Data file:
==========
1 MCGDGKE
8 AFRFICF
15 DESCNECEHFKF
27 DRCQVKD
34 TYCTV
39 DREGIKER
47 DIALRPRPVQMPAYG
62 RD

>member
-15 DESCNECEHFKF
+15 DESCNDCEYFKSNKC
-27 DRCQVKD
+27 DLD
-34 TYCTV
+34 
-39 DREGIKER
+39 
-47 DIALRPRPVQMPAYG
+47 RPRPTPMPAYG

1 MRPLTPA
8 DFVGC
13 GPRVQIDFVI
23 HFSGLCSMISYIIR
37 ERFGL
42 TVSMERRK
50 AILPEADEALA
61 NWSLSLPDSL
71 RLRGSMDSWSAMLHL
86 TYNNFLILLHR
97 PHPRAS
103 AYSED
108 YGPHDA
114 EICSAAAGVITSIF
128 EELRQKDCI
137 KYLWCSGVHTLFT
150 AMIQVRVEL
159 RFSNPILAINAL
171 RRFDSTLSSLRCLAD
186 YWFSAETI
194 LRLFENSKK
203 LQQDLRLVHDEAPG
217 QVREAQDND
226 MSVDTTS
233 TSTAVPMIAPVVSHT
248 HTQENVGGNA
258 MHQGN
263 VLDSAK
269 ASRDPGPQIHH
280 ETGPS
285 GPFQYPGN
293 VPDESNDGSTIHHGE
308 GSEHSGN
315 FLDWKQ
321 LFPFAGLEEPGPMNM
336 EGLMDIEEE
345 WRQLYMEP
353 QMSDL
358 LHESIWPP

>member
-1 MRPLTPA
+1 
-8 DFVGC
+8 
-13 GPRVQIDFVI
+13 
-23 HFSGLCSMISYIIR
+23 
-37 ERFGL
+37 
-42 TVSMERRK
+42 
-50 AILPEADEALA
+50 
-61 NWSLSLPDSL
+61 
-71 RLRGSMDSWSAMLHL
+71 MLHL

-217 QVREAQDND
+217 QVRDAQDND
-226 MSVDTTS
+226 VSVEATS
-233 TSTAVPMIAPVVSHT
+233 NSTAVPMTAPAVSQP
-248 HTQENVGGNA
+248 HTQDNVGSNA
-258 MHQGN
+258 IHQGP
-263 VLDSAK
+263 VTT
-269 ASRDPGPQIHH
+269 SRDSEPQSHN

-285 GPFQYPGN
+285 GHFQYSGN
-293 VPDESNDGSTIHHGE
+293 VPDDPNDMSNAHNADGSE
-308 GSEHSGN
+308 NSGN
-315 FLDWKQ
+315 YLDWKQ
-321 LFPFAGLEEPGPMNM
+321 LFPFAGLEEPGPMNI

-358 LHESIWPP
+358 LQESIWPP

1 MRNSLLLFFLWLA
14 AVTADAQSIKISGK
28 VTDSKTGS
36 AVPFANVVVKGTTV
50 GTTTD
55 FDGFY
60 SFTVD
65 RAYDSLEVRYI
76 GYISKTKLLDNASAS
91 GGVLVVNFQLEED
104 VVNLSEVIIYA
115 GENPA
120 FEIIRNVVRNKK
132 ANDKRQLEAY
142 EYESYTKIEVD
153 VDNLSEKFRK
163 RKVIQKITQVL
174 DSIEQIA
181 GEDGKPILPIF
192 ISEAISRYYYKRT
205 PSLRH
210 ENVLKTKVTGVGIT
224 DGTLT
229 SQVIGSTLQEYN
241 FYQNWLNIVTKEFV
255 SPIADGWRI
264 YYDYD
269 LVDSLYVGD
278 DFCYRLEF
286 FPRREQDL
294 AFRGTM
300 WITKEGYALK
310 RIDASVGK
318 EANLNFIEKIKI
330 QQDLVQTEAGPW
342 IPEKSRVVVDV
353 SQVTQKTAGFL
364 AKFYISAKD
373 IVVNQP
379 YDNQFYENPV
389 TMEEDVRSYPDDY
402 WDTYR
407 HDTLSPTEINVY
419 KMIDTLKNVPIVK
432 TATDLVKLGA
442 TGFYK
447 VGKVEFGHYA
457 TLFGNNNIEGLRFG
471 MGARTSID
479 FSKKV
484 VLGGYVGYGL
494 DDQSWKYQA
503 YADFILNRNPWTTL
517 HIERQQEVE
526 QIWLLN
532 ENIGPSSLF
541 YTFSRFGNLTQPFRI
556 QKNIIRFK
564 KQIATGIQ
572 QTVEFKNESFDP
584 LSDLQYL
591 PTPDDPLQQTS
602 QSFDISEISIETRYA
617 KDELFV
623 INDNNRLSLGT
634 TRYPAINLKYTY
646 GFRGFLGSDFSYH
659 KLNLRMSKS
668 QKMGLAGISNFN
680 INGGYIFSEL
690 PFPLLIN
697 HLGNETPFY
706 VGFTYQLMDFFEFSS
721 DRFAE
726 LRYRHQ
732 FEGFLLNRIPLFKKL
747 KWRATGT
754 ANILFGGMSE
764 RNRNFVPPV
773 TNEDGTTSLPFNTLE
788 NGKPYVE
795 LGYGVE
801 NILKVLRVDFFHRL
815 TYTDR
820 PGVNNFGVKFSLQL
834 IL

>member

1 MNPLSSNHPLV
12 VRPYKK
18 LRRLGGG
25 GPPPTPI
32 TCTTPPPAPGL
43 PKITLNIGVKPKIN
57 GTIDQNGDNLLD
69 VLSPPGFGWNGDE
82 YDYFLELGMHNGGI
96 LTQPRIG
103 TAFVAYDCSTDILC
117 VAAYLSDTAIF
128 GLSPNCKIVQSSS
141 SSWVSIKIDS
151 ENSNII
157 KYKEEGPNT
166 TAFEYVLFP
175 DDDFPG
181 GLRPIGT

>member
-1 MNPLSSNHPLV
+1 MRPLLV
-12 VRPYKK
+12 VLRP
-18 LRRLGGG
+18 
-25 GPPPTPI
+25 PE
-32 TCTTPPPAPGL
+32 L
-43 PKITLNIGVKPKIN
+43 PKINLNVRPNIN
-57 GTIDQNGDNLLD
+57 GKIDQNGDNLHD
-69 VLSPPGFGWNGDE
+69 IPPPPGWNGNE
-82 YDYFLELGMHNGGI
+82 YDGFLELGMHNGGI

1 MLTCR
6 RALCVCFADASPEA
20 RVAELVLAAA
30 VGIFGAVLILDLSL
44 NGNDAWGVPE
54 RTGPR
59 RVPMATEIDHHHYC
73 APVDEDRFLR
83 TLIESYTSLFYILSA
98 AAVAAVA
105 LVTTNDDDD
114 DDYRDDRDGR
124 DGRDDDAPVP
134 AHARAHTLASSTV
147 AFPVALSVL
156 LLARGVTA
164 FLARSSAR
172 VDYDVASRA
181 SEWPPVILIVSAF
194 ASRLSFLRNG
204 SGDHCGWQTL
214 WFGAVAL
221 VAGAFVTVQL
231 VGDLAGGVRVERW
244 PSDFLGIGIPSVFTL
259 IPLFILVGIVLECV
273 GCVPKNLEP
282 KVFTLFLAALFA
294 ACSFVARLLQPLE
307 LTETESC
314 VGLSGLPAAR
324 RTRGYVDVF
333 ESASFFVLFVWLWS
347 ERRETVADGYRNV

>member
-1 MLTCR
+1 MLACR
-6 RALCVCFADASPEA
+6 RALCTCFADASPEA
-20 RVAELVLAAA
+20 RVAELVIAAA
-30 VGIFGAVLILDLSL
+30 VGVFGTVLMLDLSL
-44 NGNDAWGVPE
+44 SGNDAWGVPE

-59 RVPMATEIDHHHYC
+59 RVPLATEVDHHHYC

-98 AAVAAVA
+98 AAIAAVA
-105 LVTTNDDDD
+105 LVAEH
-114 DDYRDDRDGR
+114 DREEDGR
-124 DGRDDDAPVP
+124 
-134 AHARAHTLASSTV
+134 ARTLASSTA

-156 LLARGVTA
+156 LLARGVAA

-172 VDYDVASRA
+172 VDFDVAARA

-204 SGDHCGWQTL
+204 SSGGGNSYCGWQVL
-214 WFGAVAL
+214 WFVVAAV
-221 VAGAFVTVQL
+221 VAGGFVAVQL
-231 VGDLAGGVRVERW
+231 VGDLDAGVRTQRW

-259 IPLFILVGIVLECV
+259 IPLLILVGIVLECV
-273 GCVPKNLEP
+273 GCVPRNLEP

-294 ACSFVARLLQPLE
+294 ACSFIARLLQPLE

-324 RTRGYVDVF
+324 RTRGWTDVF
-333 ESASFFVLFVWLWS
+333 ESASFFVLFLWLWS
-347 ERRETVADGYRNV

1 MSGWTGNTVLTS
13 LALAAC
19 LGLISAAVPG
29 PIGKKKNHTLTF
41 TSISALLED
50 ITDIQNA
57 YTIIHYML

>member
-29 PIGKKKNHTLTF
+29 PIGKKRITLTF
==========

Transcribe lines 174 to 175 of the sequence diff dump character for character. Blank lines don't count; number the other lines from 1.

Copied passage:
690 PFPLLIN
697 HLGNETPFY